The nineteenth century had been pre-eminently an era of the development of rapid and easy communication between distant parts of the world, particularly between Europe and Asia. So long as these two continents remained far apart the condition of Asia was unchanged and stationary; if there was any change it had been latterly retrogressive, for in India at any rate the eighteenth century was a period of abnormal and extensive political confusion. In Europe, on the other hand, national wealth, scientific discoveries, the arts of war and peace, had made extraordinary progress. Population had increased and multiplied; and partly by territorial conquests, partly by pacific penetration, the Western nations overflowed politically into Asia during the nineteenth century. They brought with them larger knowledge, novel ideas and manners, which have opened the Asiatic mind to new influences and aspirations, to the sense of needs and grievances not previously felt or even imagined. The effect, as can now be clearly perceived, has been to produce an abrupt transition from old to new ways, from the antique order of society towards fresh models; and to this may be ascribed the general unsettlement, the uneasy stir, that pervade Asia at the present moment. Its equilibrium has been disturbed by the high speed at which Europe has been pushing eastward; and the principal points of contact and penetration are in India.

Moreover, towards the latter end of the nineteenth century and in the first years of the present century came events which materially altered the attitude of Asiatic nations towards European predominance. The defeat of the Italians by the Abyssinians in 1896 may indeed be noted as the first decisive victory gained by troops that may be reckoned Oriental over a European army in the open field, for at least three centuries. The Japanese war, in which Russia lost battles not only by land, but also at sea, was even a more significant and striking warning that the era of facile victories in Asia had ended; since never before in all history had an Asiatic navy won a great sea-fight against European fleets. That the unquiet spirit, which from these general causes has been spreading over the Eastern Continent, should be particularly manifest in countries under European Governments is not unnatural; it inevitably roused the latent dislike of foreign rule, with which a whole people is never entirely content. Precisely similar symptoms are to be observed in the Asiatic possessions of France, and in Egypt; nor is Algeria yet altogether reconciled to the regime of its conquerors.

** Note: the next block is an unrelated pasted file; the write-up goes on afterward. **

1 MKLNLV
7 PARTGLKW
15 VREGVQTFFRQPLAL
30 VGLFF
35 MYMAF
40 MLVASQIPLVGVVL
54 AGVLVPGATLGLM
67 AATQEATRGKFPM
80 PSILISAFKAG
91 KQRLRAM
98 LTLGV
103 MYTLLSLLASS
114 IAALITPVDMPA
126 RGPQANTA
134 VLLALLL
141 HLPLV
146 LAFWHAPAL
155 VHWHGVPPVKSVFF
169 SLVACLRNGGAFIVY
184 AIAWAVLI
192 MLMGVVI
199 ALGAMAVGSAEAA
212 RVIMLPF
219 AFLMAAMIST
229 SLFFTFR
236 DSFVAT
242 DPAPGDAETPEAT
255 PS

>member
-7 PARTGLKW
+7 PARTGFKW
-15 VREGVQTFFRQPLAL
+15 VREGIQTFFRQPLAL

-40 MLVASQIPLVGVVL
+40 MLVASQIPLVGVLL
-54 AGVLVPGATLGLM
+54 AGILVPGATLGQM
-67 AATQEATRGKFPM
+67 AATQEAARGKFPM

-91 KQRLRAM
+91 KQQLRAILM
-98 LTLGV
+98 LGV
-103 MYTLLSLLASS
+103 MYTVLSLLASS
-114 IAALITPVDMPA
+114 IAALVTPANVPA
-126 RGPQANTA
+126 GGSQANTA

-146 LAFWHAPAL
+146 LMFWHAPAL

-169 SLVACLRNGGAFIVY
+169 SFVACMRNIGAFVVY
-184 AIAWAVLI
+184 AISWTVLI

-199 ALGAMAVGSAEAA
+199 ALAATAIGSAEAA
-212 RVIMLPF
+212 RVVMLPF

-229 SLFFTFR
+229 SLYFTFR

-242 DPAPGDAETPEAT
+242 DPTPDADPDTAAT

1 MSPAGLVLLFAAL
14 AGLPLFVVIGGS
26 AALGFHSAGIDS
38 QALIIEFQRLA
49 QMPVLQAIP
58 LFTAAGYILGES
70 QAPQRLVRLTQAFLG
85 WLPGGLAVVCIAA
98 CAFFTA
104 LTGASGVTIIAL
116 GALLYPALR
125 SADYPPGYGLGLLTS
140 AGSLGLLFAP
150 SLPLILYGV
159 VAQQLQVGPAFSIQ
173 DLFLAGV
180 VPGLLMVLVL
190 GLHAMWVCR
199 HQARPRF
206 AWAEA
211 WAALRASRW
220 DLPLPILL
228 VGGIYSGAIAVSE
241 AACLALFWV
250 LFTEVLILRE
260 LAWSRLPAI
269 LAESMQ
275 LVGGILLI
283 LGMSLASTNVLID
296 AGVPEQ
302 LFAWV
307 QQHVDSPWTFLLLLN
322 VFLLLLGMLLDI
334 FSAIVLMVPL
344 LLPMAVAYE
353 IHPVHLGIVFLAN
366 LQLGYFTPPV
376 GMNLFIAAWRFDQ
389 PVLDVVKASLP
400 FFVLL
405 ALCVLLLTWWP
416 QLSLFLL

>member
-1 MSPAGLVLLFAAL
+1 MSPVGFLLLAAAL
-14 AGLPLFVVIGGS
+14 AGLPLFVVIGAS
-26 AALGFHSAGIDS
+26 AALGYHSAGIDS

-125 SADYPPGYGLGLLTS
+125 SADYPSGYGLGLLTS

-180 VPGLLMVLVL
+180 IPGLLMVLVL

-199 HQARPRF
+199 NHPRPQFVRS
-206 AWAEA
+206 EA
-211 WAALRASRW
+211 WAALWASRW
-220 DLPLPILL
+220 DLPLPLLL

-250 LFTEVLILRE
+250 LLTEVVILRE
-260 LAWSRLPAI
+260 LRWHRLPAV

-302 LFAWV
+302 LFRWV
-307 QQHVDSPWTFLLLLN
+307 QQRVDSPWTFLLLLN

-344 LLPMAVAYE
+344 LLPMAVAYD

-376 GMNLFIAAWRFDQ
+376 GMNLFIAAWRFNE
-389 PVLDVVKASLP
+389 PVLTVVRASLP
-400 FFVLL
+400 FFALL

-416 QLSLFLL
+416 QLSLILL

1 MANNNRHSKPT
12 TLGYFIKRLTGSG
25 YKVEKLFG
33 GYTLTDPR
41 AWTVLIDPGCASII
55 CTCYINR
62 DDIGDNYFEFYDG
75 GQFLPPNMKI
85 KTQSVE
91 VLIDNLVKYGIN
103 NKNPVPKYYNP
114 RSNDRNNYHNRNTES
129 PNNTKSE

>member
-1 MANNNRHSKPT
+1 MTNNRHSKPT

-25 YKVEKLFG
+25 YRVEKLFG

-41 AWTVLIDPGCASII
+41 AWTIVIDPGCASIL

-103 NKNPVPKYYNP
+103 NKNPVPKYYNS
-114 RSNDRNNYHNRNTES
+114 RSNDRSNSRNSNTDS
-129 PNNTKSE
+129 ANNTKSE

That in India the British Government has found the centres of active disaffection located in the Maratha country and in Lower Bengal, is a phenomenon which can be to a large extent accounted for by reference to Anglo-Indian history. The fact that Poona is one focus of sedition has been attributed in this volume to the survival among the Maratha Brahmins of the recollection that "far into the eighteenth century Poona was the capital of a theocratic State in which behind the Throne of the Peshwas both spiritual and secular authority were concentrated in the hands of the Brahmins." The Peshwas, as their title implies, had been hereditary Ministers who governed in the name of the reigning dynasty founded by the famous Maratha leader Sivajee, whose successors they set aside. But before the end of the eighteenth century the secular authority of the Peshwas had become almost nominal, and the real power in the State had passed into the grasp of a confederation of chiefs of predatory armies, whose violence drove the last Peshwa, more than a century ago, to seek refuge in a British camp. The political sovereignty of the Brahmins had disappeared from the time when he placed himself under British protection; and the Maratha chiefs (who were not Brahmins) only acknowledged our supremacy after some fiercely contested battles; with the result that they were confined to and confirmed in the possession of the territories now governed by their descendants. But it is quite true that to the memory of a time when for once, and once only, in Indian history, their caste established a great secular dominion, may be ascribed the tendency to disloyalty among the Maratha Brahmins.